Erin go Bragh – To Dublin We Go

On November 2, 2013 by Oren and Cassie

Before we begin talking about our time in Ireland,  there are 2 things you must do for the true Irish experience. 1) Drink a Guinness and 2) get rained on. Inevitably, these two things will happen almost immediately upon your arrival. If it’s not raining when you go into the pub, it will certainly be raining when you come out.

Ireland is a different kind of breathtaking – rugged and natural. No longer are we looking at building and churches (with few exceptions). Now we’re looking at cliffs and grasslands. Rain brings the earth to life, but wind and waves have blasted the coast into its rough, sharp beauty. Mother Nature rules her island without mercy. Most of the castles we visited conceded defeat to the elements centuries ago, and they are all more beautiful for it. We begin our Ireland adventure in Dublin.


Our first pints together


We’ve been traveling for 6 weeks now – not a long time just yet, but long enough to miss our friends. We were thrilled when 4 of our friends decided to meet us in Ireland and ecstatic when they walked into our Dublin hostel. A huge shout out to Chris, Luis, Molly, and John for joining our adventure, even if only for a week. Naturally, our first stop with our friends was the nearest pub and everyone’s first Guinness in Ireland. This was closely followed by everyone’s second Guinness in Ireland…



After our third Guinness

…which was closely followed by everyone’s third Guinness in Ireland, this time at a different location. After grabbing lunch, we went to the Guinness storehouse, which provides a history of Guinness through a self-guided tour. (Tickets are 16.50 euro in person; they’re a bit cheaper if you pre-purchase online.) The true gem here is a trip to their top floor, the Gravity Bar, where you get a free beer and the best view of the city.


After finishing our third Guinness, we promptly went to sample Ireland’s other drink of choice: Jameson whiskey. This tour is still a bit pricey at 14 euro, but instead of a self-guided tour, you have a guide. And our guide was fantastic! He was both funny and knowledgeable, answering all of our whiskey questions and giving us his opinion on Jameson’s best whiskey. Frankly, we thought this tour was better than the Guinness tour, especially since there is a whiskey tasting at the end, and one of our group was picked. Make sure to volunteer for this, no matter how many beers and/or whiskeys you’ve had up until this point. Trust us.


Lots of Jameson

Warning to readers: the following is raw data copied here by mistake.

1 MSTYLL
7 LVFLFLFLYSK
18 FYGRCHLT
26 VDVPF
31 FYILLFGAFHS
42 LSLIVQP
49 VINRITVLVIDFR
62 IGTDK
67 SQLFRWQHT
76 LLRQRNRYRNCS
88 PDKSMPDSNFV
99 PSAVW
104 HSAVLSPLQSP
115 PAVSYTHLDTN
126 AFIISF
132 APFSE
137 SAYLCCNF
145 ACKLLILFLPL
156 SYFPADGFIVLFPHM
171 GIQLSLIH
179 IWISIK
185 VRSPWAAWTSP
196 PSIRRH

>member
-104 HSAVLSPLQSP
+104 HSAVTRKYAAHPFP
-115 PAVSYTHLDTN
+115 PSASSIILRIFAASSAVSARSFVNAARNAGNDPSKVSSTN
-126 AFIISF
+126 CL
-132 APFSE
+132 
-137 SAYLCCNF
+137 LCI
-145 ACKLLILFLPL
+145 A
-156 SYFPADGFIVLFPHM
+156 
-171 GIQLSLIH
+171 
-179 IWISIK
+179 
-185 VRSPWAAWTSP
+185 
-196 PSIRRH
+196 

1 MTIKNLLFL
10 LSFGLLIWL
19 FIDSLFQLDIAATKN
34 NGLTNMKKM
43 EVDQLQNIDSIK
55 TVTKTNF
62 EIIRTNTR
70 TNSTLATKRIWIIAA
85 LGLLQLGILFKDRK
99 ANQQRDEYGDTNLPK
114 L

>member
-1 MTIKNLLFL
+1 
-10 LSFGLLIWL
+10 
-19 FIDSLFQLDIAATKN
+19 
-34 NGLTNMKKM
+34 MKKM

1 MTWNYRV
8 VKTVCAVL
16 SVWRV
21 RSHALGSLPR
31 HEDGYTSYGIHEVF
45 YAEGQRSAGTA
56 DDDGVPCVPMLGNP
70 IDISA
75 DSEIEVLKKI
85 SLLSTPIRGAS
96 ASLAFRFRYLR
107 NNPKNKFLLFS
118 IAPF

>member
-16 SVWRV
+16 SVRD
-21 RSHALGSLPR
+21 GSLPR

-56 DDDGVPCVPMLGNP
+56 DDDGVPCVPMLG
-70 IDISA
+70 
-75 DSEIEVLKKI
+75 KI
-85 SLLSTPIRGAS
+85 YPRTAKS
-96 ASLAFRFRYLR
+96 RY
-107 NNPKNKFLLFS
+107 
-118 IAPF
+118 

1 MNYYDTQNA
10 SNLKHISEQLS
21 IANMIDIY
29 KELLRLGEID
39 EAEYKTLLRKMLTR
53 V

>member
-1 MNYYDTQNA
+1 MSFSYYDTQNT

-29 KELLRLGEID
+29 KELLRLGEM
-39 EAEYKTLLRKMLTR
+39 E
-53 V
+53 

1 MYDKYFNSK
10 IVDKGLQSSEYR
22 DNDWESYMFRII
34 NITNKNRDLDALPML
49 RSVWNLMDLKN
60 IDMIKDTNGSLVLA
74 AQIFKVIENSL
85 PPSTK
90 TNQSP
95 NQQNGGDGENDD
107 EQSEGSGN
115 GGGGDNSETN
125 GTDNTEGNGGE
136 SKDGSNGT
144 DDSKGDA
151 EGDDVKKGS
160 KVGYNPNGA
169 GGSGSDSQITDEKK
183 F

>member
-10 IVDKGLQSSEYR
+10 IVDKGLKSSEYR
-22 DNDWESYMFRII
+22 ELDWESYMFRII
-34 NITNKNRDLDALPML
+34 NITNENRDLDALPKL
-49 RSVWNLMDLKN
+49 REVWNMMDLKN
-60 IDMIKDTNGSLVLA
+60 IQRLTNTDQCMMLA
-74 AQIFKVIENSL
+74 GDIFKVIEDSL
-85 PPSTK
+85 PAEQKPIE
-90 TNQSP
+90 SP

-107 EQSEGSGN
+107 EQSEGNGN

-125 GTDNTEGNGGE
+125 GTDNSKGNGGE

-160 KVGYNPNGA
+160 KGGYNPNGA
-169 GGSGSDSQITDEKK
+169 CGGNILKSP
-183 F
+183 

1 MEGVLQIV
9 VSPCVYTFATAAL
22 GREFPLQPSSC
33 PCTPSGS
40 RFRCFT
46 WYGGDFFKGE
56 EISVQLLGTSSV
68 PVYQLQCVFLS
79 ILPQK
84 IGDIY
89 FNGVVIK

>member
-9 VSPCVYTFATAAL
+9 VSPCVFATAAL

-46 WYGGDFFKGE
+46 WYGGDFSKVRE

If you have a few minutes before your tour begins (or you hang around after), try the Irish Honeycomb from the bar. This drink was deliciously sweet and warm. Even better than the Irish Coffee and the Irish Hot Chocolate.


We walked around Dublin with our friends for a few hours, exploring Christ Church (check out the mummified cat and mouse in the crypt), St. Stephen’s Green, and Dublin Castle, sharing what we learned on our free walking tour a few days earlier. These are all very close to each other. Dublin is a compact city, and it’s great for walking. If you get caught in a downpour, that’s God’s way of saying that it’s time for a pint.


Justice isn’t blind

There is one story we absolutely loved from our tour. For centuries, the English ruled Ireland from Dublin Castle. To show their commitment to ruling fairly, they put a statue of Lady Justice on top of the gate to the Castle in 1751. Except they botched this one. Badly.

Justice is supposed to be blind, unable to see discrimination. Here, justice has no blindfold, and her eyes are plainly open. Lady Justice normally faces her city, showing all the scales she holds. Here, her back is turned to Dublin. She faces the courtyard of Dublin Castle. And her scales which are supposed to be in perfect balance at all times? As it turns out, her left arm covers the right scale. When it rained, only the right scale filled up while the left scale remained empty, tilting the scales in one direction. And in which direction do they tip? Straight towards the state tax offices next door. To solve this problem, they drilled a hole in the bottom of the right scale so the water could drain out. Nice one, Brits!


The Needle


Ok, there was one more story we loved. After Ireland joined the European Union, the country got an influx of money that they decided to spend on public art. They hatched a plan to build a spire, showing Ireland’s rise towards the heavens. Twenty million euro later (that’s about $27 million for the Americans out there), they finished the Spire in 2002, 2 years too late to celebrate the millenium it was designed to commemorate.

The Spire (as its officially known) is now called the Spike, the Stilletto in the Ghetto, and the Needle, symbolic of North Dublin’s heroin problem. Its entire purpose now is to shine a light at the top so that it doesn’t get hit by passing airplane that wouldn’t have to worry about if it weren’t there in the first place. Awesome.


After our impromptu walking tour concluded, we headed for Temple Bar, Dublin’s young, fun neighborhood. The bars here are some of the best we’ve been to, although they’re a bit touristy and a litle overpriced. They’re open late and serve pub food and great beer, so it’s worth having anywhere between 1 and 873 pints here while in Dublin. If you’re here the week before Halloween, bring a costume. You’ll need it.

We left Dublin and headed south for the Wicklow Mountains, where Guinness gets the water for its delicious stout. But that adventure will have to wait until our next post.

Check out our Dublin gallery.

3 Responses to “Erin go Bragh – To Dublin We Go”

Trackbacks & Pings

Leave a Reply

This site uses Akismet to reduce spam. Learn how your comment data is processed.